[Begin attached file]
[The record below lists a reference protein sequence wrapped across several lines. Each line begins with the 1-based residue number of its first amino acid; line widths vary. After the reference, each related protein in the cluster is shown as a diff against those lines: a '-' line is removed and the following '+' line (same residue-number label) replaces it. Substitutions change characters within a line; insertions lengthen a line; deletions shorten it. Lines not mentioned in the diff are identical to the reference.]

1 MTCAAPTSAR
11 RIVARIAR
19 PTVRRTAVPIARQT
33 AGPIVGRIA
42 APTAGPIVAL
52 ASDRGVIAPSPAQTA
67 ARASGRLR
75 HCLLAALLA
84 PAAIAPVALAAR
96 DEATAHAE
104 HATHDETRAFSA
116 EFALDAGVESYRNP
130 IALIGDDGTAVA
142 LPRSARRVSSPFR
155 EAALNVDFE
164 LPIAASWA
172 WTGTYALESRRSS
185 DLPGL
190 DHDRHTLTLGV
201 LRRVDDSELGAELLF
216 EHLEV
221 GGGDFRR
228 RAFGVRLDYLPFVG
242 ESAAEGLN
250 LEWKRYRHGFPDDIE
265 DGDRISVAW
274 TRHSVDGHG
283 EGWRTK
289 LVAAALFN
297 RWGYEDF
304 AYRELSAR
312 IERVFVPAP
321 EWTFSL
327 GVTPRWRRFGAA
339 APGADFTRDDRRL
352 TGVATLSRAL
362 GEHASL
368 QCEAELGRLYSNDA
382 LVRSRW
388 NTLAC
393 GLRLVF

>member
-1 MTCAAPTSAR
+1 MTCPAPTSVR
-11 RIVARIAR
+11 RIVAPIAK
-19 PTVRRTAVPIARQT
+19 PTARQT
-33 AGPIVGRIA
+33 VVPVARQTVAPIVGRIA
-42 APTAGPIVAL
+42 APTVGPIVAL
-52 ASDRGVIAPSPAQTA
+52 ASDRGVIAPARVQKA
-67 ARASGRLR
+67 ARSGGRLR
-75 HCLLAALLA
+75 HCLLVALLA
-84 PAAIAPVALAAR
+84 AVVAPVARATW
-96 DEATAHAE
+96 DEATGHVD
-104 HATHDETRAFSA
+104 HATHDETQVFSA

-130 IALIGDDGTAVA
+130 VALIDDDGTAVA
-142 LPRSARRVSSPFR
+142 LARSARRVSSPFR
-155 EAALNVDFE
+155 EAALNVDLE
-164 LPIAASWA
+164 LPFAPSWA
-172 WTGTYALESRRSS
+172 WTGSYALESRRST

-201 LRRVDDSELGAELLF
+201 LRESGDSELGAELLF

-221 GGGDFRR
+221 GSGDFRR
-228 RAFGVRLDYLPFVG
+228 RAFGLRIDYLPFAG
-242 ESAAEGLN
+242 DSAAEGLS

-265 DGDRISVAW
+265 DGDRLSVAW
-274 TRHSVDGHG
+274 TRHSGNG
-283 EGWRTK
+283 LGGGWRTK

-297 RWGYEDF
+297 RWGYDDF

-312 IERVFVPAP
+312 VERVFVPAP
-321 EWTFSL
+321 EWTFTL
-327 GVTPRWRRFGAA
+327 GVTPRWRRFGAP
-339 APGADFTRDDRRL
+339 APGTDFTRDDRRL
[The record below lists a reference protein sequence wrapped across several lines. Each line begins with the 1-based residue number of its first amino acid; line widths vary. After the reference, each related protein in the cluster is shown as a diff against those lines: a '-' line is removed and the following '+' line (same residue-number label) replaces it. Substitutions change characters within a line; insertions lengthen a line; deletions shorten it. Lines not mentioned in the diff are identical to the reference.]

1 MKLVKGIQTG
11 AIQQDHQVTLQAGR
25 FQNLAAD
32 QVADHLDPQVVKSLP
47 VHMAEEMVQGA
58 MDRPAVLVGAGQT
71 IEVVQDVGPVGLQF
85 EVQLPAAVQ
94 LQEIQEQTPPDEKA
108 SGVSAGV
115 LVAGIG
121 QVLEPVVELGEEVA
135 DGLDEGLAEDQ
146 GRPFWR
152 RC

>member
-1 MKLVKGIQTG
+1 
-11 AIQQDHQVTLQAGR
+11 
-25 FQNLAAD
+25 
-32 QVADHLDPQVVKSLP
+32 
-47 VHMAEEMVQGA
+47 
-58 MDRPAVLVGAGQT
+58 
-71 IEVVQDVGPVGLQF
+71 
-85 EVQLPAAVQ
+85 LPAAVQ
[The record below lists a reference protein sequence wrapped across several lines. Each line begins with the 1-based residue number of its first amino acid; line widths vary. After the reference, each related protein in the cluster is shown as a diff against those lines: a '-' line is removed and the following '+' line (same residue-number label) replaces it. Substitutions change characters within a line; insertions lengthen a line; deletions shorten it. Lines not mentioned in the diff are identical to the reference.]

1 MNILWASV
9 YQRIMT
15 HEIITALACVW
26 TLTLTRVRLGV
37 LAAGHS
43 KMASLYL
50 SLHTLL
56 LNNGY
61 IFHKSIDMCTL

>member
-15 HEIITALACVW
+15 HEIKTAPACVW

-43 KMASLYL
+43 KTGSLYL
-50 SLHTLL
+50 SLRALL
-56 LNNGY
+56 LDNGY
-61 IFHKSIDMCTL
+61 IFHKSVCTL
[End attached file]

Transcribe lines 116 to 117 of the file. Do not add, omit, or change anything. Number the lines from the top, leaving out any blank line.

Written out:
>member
-1 MKLVKGIQTG